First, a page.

The heavy rains have mostly subsided in Kerala, India, and now, the red alert has been lifted in all 14 districts. Even though the rains have stopped in most parts of Kerala, ongoing rescue operations continue, saving those who are stranded. GFA-supported relief teams have been hard at work, caring for the needy and suffering who have literally lost everything in this devastating monsoon.
Now, more than 600,000 people have taken shelter in relief camps throughout Kerala. GFA-supported workers and relief teams have visited numerous camps, passing out food and water. They’ve also partnered with health authorities to provide medicines and epidemic-prevention aid.
Kerala’s resilient spirit has only been boosted due to the aid of many states in India, who have been sending relief supplies and food, often offering free transportation of these items.1 Staff at GFA-supported Bridge of Hope centers are also handing out relief items.
After visiting a relief camp and handing out needed toiletry items, Dr. K. P. Yohannan, founder of GFA, remarked, “Multiplied tens of thousands of people who lost their homes—and everything—have gone to higher ground. We came to do what we can to give them some help. And I want to thank all of you. You are so far away from us, but actually you are here, through your prayers and your kindness, and together we are doing it. And Jesus said, ‘When you do this, you do it for Me,’ and that’s the most important thing. Thank you again for being used by God to care for the poor and wipe their tears. It will take years before any of them have any normal life because they have lost everything.”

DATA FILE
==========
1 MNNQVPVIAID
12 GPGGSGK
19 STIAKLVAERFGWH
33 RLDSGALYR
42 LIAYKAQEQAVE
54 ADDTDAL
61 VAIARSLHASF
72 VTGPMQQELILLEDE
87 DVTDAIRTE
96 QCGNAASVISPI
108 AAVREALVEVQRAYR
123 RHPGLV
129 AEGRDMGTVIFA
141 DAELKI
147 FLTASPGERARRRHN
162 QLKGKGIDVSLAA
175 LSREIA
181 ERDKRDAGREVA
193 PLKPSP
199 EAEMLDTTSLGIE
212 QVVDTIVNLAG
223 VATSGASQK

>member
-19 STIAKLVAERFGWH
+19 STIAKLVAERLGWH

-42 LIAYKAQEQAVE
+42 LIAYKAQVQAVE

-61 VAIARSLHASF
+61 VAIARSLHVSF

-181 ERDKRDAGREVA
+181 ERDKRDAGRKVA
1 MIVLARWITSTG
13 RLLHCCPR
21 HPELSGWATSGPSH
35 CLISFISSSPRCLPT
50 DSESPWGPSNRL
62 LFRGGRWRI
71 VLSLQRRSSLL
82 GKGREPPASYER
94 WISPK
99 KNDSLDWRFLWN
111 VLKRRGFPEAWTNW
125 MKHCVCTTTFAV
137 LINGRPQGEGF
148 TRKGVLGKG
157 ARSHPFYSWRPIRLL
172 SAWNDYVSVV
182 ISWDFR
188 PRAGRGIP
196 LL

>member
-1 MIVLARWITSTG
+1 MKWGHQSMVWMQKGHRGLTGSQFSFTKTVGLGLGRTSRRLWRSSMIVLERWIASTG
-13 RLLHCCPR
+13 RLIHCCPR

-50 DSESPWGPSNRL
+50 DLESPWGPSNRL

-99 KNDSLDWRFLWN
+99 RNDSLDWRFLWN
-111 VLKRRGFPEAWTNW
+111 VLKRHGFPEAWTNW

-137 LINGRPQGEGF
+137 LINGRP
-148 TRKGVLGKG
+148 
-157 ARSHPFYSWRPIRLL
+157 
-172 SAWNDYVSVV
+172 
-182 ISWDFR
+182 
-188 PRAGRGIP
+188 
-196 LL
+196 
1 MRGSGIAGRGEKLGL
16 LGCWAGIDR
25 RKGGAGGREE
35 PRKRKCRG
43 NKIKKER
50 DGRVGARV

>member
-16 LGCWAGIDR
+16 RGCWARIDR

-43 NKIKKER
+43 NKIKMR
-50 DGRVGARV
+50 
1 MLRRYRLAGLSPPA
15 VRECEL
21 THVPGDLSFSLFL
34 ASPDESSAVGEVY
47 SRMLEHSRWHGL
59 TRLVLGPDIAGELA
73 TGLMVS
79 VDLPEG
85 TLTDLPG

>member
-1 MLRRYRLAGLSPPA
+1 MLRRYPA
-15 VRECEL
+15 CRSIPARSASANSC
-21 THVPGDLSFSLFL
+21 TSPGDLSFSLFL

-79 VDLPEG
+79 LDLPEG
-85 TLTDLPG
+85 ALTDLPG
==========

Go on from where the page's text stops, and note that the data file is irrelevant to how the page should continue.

Please continue to pray and give of your resources to help those in desperate need today. This flooding has devasted crops and completely ruined homes. It will take the helping hands of many around the world for the people of Kerala to get their feet back on dry ground.
Help Disaster Relief teams serve survivors of flooding and other disasters.
Donations to support GFA’s disaster relief work in Kerala can be made at www.gfa.org/flood.